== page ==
As golf fans take the money and run, Jim Justice and insurance company duke it out over who’s left holding the bag

ENT.Greenbrier ClassicBy Sarah Mansheim
It’s a good thing he handed out cash.
When two golfers hit a hole-in-one during The Greenbrier Classic last month, spectators in the grandstands received hundred dollar bills from Greenbrier owner Jim Justice. Part of the “Hole-In-One Fan Jackpot” promotion, The Greenbrier Classic had promised $100 for 18th hole spectators for the first ace, $500 for a second, and $1,000 for a third. On July 2, both George McNeill and Justin Thomas nailed the shot, and Justice handed out $192,000 in cash.
Following the event, Old White Charities, the nonprofit, financial arm of The Greenbrier Classic, made an insurance claim against the payout to the tune of $900,000 – the amount indicated in a policy taken out with its insurance broker, Bankers Insurance LLC, which is underwritten by three London, England companies, Talbot 2002 Underwriting Capital Ltd., White Mountains Re Sirius Capital Ltd., and Markel Capital Limited.
Now, the underwriters are claiming they shouldn’t be responsible for the claim, saying the yardage on the 18th hole did not meet its minimum requirement of 170 yards. They also claim the contract is void because Old White Charities never paid the $106,470 premium.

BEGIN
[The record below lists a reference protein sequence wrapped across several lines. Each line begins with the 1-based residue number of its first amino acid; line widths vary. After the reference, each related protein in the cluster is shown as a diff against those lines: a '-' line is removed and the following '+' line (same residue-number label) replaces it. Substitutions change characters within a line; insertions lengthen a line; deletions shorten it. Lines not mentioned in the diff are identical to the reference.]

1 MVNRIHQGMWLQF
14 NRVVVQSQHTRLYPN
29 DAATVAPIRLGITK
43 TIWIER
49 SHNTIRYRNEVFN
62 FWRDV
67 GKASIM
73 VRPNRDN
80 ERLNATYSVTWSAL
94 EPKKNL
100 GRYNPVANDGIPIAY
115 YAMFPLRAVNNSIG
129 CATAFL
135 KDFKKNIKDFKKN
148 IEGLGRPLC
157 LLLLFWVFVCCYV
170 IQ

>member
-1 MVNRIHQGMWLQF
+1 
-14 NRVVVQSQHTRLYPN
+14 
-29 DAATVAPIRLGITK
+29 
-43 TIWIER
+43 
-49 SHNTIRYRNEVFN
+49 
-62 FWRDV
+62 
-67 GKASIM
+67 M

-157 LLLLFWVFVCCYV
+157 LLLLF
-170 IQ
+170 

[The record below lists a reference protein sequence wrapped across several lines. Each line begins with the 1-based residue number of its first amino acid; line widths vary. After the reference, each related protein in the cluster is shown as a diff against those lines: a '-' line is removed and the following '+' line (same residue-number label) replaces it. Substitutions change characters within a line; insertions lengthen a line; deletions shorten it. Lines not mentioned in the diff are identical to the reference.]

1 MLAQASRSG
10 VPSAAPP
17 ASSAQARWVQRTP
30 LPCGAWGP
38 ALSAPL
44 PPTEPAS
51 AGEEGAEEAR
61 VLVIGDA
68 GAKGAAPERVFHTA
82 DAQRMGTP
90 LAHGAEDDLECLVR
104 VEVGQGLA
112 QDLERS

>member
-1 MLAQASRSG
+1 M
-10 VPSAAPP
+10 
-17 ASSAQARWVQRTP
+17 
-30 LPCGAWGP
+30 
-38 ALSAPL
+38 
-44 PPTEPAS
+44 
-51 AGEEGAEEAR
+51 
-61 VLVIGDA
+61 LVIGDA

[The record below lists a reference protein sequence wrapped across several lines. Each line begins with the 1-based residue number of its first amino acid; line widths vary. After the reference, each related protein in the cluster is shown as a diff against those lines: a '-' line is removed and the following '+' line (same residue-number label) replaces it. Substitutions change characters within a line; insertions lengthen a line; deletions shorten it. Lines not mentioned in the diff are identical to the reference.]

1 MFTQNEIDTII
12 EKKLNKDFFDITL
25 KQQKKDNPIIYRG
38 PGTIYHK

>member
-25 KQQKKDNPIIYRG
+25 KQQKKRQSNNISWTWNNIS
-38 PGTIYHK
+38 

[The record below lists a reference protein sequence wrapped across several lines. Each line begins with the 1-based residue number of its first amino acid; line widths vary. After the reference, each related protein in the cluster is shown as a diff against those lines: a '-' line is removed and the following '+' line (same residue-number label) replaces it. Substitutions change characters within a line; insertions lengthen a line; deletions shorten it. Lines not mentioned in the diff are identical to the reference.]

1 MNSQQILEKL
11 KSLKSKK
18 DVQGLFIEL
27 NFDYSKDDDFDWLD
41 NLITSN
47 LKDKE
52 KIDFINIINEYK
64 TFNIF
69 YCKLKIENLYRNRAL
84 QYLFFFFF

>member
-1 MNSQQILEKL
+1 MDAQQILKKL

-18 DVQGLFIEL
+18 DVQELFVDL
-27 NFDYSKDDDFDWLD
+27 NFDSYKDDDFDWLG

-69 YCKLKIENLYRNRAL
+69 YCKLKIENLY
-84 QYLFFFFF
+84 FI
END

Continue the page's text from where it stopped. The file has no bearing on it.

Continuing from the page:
According to the suit, the policy states that the insurers will pay Old White Charities $150,000 for the first hole-in-one and $750,000 for the second. However, the suit says that other language in the contract provides that the designated hole must be at least 170 yards from the tee.
The suit says that during negotiations regarding the yardage of the 18th hole, Old White Charities stated the 18th hole was approximately 175 yards average. In an addendum to the insurance application, it is stated, “The hole to be considered for Hole-in-one coverage is #18 which plays an average of 175 yards. The pins (as always in a PGA tour event) will be set in a new location each morning of the Greenbrier Classic by the PGA. The insured has no idea nor will have any influence as to where the pins will be set.”
Old White Charities claims that it did not agree to the Minimum Yardage Representation or know that such representation was included in the policy, according to the suit.
The Greenbrier lists the 18th hole, when played from the farthest tee, at 175 yards, but there are other conflicting stories. A video of Thomas’ hole-in-one, posted by the PGA Tour, lists the 18th hole as 175 yards, but a story on the holes-in one on the PGA website called the hole 137 yards.
West Virginia Metro News called the hole 175 yards. A Gazette-Mail story listed the hole as 137 yards, as did the Golf Channel.
Further, the complaint alleges that Old White Charities never paid the premium to begin with. The premium was due by July 1, and as of Aug. 19, when the suit was filed, no policy premium had been paid.

more recommended stories